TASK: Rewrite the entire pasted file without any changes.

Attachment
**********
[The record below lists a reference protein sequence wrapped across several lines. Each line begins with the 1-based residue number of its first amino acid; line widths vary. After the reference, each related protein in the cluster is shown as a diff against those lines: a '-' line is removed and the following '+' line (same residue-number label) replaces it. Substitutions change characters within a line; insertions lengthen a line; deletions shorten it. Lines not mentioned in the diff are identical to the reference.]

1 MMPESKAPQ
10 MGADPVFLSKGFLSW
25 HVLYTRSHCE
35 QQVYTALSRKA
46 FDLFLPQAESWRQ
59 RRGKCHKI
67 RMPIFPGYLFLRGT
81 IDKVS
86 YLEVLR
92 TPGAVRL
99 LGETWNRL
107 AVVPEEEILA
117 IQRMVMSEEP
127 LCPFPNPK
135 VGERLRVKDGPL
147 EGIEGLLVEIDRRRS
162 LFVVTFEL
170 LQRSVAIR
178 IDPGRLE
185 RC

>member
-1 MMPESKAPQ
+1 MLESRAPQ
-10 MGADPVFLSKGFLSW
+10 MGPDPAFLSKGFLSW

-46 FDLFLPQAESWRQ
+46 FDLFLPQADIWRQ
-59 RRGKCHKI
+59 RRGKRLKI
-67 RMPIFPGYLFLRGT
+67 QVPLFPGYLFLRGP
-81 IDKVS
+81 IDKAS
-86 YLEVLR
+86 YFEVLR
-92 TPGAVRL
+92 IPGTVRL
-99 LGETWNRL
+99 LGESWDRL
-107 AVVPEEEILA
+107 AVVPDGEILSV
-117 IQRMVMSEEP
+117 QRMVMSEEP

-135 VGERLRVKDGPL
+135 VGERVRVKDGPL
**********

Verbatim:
[The record below lists a reference protein sequence wrapped across several lines. Each line begins with the 1-based residue number of its first amino acid; line widths vary. After the reference, each related protein in the cluster is shown as a diff against those lines: a '-' line is removed and the following '+' line (same residue-number label) replaces it. Substitutions change characters within a line; insertions lengthen a line; deletions shorten it. Lines not mentioned in the diff are identical to the reference.]

1 MMPESKAPQ
10 MGADPVFLSKGFLSW
25 HVLYTRSHCE
35 QQVYTALSRKA
46 FDLFLPQAESWRQ
59 RRGKCHKI
67 RMPIFPGYLFLRGT
81 IDKVS
86 YLEVLR
92 TPGAVRL
99 LGETWNRL
107 AVVPEEEILA
117 IQRMVMSEEP
127 LCPFPNPK
135 VGERLRVKDGPL
147 EGIEGLLVEIDRRRS
162 LFVVTFEL
170 LQRSVAIR
178 IDPGRLE
185 RC

>member
-1 MMPESKAPQ
+1 MLESRAPQ
-10 MGADPVFLSKGFLSW
+10 MGPDPAFLSKGFLSW

-46 FDLFLPQAESWRQ
+46 FDLFLPQADIWRQ
-59 RRGKCHKI
+59 RRGKRLKI
-67 RMPIFPGYLFLRGT
+67 QVPLFPGYLFLRGP
-81 IDKVS
+81 IDKAS
-86 YLEVLR
+86 YFEVLR
-92 TPGAVRL
+92 IPGTVRL
-99 LGETWNRL
+99 LGESWDRL
-107 AVVPEEEILA
+107 AVVPDGEILSV
-117 IQRMVMSEEP
+117 QRMVMSEEP

-135 VGERLRVKDGPL
+135 VGERVRVKDGPL